The fund is suitable for investors who have high surplus but require money over the short to medium term.
Investors with a two-year horizon can consider investing in the units of income fund, Templeton India Short-Term Income Plan (TISTIP).
With an annual return of 8 per cent and 9.1 per cent over a three- and five-year period, respectively, the fund is among the top performing funds in its category. It outperformed its benchmark (CRISIL Short-Term Bond Fund Index) by a good 1.6 percentage points during these periods.
Even though short-term interest rates have declined over the last three months, the fund may deliver good returns as it holds a portfolio with yield to maturity of 10.5 per cent (as of May 31, 2012) and average maturity of close to a year.
Additionally, the decline in short-term rates is due to lack of demand for funds from the companies; this being a common phenomenon during the first half of a fiscal (March-September). Once the demand for funds rises, the short-term rates can once again be expected to rise. The RBI’s pause on policy rate cut will also support the short-term rates.
The fund is suitable for investors who have high surplus but require money over the short to medium term. Such investors may be better off parking some surplus in the fund, instead of their savings bank account.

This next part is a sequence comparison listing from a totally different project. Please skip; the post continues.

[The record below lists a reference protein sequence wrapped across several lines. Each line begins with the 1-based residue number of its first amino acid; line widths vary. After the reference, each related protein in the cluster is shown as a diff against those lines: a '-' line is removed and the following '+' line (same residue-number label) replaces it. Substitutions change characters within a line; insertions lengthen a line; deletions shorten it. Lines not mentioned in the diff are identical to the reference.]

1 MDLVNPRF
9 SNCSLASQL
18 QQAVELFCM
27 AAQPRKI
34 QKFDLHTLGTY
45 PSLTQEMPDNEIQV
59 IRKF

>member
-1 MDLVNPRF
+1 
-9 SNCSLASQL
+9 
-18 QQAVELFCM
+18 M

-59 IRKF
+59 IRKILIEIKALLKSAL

Even after deregulation of bank savings rate, short-term funds offer better returns. The median 5-month return of TISTIP over the last five years was 8.8 per cent (annualised). Withdrawal within five months of investing would entail an exit load of 0.5 per cent.
As the fund invests in instruments with relatively short maturity, the returns may not be spectacular for investors. But it somewhat eliminates the interest rate risk.
Over the last five years, the fund’s worst return was 5.2 per cent on a rolling one-year basis. It means that the fund managed to protect capital well even in the worst periods.
Performance and portfolio
The one-year return of the fund was 9.5 per cent as against the category average return of 9.3 per cent. The fund chose not to cut its portfolio maturity to low levels - a strategy that quite a few peers adopted. This may have led to its average performance.
TISTIP’s sharpe ratio of 1.63 (assuming 7 per cent as the risk free rate) suggests that it has consistently delivered good returns over the long term adjusted for risks.
This indicates that the fund delivered positive returns over a long term without taking excessive risk. In terms of one-year rolling returns, the fund outperformed its benchmark 95 per cent of the times in the last five years.
As of June 2012, the fund had 55 per cent of the portfolio in money market instruments (certificate of deposit and commercial papers).
Another 44 per cent of the portfolio was invested in slightly longer term instruments such as corporate bonds and pass-through certificates.
If interest rates do fall steeply, the prices of these long-term bonds will rise if the rates are cut thereby offsetting the impact of decline in short-term rates.
The NAV of the fund is Rs 2197.5.